Roundhouse: the cover version

Long filled with volumes of noise, Chalk Farm's monument to rock and rolling stock will soon house rare books and drawings. Jonathan Glancey reports

The first time I went inside the Roundhouse, London's most famous engine shed, was to see The Who at the very end of the 1960s. Railway locomotives had abandoned the place in the 1860s. They were followed by a bump'n'grind of goods wagons, a torrent of gin (the Roundhouse was leased to the distillers W & A Gilbey from 1869 and used as a bonded liquor store until 1963), a thump of rock in the Sixties and an expletive of punk in the Seventies. The building failed to become an arts centre in the Eighties, but - certainly until last week, unless my ears have failed me - was operating as a venue for all-night raves.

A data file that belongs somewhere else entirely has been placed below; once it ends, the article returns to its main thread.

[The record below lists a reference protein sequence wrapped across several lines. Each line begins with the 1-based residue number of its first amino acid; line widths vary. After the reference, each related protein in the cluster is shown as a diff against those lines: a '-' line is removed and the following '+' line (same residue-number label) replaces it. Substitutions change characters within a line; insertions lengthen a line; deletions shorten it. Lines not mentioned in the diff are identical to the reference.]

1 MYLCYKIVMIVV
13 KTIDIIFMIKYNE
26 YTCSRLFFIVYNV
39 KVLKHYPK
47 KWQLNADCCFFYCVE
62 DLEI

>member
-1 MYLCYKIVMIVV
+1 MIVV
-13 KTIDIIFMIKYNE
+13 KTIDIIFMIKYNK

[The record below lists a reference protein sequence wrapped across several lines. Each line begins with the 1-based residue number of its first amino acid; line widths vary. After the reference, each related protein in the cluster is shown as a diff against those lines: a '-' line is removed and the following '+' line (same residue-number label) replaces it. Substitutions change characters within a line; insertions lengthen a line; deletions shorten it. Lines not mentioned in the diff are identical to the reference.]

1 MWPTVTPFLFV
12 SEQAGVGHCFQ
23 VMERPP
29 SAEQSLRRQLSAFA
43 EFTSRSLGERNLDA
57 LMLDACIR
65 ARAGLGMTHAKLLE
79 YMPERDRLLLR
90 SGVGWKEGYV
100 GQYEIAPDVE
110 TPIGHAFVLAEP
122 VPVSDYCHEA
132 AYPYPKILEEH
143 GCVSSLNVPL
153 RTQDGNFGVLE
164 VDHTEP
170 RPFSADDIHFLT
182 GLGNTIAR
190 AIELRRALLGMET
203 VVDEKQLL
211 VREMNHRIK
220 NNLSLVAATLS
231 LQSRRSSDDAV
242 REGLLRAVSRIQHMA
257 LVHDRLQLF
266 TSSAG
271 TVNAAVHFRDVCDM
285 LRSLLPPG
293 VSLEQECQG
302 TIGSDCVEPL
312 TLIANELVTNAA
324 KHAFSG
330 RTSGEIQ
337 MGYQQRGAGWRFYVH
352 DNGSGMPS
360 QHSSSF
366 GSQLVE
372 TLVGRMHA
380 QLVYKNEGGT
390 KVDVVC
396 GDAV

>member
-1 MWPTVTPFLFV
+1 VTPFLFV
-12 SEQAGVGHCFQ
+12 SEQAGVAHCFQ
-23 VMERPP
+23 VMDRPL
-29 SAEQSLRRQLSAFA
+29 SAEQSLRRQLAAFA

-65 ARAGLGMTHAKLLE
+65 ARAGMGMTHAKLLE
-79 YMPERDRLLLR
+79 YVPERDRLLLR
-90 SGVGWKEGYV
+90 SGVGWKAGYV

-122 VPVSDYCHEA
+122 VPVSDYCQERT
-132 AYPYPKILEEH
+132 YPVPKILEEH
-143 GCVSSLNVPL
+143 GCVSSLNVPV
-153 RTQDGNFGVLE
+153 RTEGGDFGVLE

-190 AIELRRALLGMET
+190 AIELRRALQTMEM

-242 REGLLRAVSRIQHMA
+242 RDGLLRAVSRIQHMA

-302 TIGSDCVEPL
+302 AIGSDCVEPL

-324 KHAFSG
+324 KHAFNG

The Who were backed by Elton John, who had just released his first album. So I have long known that the Roundhouse is not just a particularly satisfying building to look at - round buildings often are - but a tough one, too. Anyone who remembers just how loud the The Who played will understand; for, if Maria Callas had ever been able to crack a glass chandelier when hitting a high C, The Who would have made an effective firm of demolition contractors. They may have destroyed guitars and a number of eardrums, but the Roundhouse, testimony to confident Victorian engineering and construction, rocked yet never rolled.

Now, after the worst that Sham 69 and The Clash could do to bring down the house, this glorious old building, looking shabbier with each passing year, is about to find a new and dignified role. If the money - pounds 10m of it - adds up by the close of 1998, the Roundhouse will re-open as the British Architectural Library.